What do you know about Chess?
It’s a well known ruleset, with layers of knowledge. There’s a set of strategies that are often treated as rules by high level players. Then there’s the layer of official ‘rules’ like castling and first pawn movement and how kings can’t check kings, which you find out if you play enough, and the first time you find out about it is embarrassing because the other player has to convince you, that, uh, no, they can totally do that. Then the layer above that is the way the pieces move, then the layer above that is what the pieces are.
And that’s kind of where this anecdote comes from.
I don’t know what Chess piece is, as it were, ‘the best known’ piece. I could run a study, but I don’t care, and neither do you. If I had to guess, I’d assume the leading piece is the Rook, probably the Knight after then (‘the little horsey’ being a joke), and the pawn is probably the one most used.
But famously, the most powerful piece on the board is the Queen.
She’s also one of the newest pieces to behave the way it currently does. Originally, the piece we call the Queen was ‘the vizier,’ and it basically operated as just King 2: Not As Good. The Vizier didn’t give you a lot, and it is generally clear if you run lots of math that it’s basically the worst piece in the game – it starts out locked behind a pawn and your reward for it is a worse piece than an aggressive king. It’s not a good piece. They experimented with giving it the ability to hop over a piece, but broadly speaking it wasn’t that important a piece.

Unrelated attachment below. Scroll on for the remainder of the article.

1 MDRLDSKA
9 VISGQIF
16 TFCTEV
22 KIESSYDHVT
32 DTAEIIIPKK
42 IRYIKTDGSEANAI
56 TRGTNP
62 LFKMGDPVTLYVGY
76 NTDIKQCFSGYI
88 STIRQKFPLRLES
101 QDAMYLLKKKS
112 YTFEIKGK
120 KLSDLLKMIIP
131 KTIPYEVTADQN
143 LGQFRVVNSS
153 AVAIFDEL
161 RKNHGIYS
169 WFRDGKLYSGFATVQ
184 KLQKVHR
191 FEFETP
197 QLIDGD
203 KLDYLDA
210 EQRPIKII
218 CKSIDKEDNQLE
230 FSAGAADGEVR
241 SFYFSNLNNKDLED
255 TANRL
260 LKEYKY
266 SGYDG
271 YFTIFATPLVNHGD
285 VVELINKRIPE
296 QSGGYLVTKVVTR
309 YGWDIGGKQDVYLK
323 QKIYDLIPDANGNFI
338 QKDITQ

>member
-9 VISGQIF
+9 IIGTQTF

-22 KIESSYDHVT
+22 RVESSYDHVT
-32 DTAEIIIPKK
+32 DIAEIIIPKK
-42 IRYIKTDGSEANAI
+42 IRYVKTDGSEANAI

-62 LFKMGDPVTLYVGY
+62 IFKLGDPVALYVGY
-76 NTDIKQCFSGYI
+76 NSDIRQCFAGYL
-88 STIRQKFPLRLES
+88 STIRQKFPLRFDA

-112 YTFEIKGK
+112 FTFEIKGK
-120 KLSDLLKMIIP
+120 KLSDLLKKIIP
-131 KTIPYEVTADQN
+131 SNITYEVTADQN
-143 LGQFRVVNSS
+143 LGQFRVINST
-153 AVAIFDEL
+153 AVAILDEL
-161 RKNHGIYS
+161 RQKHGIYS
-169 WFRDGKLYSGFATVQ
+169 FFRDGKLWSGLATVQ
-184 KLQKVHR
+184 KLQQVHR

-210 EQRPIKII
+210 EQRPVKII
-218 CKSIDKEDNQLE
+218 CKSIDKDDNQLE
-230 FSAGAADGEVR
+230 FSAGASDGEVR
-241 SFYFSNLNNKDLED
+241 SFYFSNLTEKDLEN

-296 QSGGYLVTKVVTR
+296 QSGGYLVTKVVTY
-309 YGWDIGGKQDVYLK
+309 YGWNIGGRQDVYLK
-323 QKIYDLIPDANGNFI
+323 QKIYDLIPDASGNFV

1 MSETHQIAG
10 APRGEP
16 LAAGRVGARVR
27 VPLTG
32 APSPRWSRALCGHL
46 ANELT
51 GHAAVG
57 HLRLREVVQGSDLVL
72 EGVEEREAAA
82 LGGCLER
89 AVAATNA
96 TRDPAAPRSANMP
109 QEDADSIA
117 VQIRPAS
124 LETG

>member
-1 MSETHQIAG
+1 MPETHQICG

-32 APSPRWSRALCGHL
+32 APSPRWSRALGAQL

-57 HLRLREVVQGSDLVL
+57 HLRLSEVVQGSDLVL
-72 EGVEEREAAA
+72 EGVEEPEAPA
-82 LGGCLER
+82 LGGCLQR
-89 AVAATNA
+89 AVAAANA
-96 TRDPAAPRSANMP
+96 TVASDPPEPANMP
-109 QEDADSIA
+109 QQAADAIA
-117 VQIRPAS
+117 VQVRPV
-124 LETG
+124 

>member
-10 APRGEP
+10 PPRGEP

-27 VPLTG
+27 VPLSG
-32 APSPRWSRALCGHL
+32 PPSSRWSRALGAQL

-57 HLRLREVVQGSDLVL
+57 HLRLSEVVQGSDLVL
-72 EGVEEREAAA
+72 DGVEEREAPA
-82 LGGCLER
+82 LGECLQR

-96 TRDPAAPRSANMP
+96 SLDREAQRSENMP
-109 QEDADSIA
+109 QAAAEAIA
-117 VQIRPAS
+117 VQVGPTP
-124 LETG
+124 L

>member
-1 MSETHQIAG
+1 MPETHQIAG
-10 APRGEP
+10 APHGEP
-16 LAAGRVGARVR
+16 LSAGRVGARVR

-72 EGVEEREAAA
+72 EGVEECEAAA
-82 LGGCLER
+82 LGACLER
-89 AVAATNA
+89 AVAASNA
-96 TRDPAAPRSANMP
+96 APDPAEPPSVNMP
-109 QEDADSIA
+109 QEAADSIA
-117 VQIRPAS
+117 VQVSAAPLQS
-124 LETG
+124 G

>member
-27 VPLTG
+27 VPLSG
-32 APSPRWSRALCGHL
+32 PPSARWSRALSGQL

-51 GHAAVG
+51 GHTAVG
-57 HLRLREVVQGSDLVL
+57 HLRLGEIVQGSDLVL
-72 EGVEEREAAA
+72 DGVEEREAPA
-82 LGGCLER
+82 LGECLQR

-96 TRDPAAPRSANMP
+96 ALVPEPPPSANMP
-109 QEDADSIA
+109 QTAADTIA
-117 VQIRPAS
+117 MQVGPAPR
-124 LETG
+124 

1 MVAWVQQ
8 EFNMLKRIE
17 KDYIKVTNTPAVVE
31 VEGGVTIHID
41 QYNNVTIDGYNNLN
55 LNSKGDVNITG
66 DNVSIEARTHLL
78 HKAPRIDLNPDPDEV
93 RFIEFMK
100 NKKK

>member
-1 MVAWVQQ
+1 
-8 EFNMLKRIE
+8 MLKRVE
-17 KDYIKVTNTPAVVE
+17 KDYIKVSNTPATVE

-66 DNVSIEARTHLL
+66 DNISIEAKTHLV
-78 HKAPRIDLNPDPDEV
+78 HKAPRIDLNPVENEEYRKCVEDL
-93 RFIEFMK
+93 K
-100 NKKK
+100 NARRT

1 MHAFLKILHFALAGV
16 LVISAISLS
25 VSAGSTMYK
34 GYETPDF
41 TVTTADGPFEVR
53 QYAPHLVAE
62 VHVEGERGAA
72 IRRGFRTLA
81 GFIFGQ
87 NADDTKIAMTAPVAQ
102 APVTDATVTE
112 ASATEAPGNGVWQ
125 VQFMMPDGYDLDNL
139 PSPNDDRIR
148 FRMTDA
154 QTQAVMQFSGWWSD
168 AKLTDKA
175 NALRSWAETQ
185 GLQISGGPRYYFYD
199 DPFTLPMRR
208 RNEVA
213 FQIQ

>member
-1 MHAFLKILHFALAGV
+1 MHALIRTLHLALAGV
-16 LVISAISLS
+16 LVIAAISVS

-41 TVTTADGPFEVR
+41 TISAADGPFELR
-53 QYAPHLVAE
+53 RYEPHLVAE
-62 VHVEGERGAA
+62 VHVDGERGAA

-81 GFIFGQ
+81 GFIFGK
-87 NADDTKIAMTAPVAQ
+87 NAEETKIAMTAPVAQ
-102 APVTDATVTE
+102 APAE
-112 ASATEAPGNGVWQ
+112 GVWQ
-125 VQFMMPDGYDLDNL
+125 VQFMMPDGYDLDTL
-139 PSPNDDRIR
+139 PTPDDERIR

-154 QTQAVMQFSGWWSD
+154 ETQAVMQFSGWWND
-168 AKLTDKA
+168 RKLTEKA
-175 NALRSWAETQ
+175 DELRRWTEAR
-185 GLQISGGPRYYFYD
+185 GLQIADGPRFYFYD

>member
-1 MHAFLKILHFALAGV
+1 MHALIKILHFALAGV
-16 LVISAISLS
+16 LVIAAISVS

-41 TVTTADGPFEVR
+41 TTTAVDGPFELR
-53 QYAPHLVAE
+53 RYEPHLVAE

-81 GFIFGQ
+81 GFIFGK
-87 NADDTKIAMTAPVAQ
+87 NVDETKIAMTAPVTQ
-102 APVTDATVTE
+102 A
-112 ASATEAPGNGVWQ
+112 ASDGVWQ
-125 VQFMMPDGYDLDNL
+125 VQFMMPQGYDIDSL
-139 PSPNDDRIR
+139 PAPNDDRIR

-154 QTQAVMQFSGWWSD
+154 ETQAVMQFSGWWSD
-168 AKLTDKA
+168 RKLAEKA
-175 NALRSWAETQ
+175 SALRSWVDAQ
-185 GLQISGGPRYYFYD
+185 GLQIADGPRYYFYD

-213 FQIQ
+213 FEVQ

Now, the name of the piece did evolve over time: It went through names like ‘tsarina’ and ‘king’s daughter,’ but its rules didn’t get updated until around the 15th century. That’s when Spanish players introduced a variant rule where the Queen moved as far as she could. This idea became known as, I kid you not ‘Madwoman’s Chess,’ because the sheer remarkable ridiculousness – a woman! Capable of doing that! Amazing!
On the other hand, this variant was really good, and it added strategy, games ended faster and more decisively, and the Queen piece was suddenly worth the effort it took to peel her out from behind a pawn.
And then the complaints started.
Because why was a woman piece being given that kind of power?
There were complaints, in letters and in forums, about this chess variant, about the idea that it was terrible to give a ‘queen’ that kind of command over pieces that were male (they were?), and that this would open the door to abuse and maybe even convince women rulers they were in charge, and then, then, why… why what would we do then?
Anyway, most of these complaints split pretty cleanly: Italian, Spanish and French players liked the rules variant, because it was fun, and most of the complaints were in English. And you’d be surprised but 15th century nobles found it really easy to completely ignore the opinions of people who spoke different languages to them. It wasn’t some enlightened feminist statement, not at all – it’s that the piece was already called the queen, a game could be made better by changing her, and the people who objected could be dismissed as being, you know, English.
Anyway, death to kings.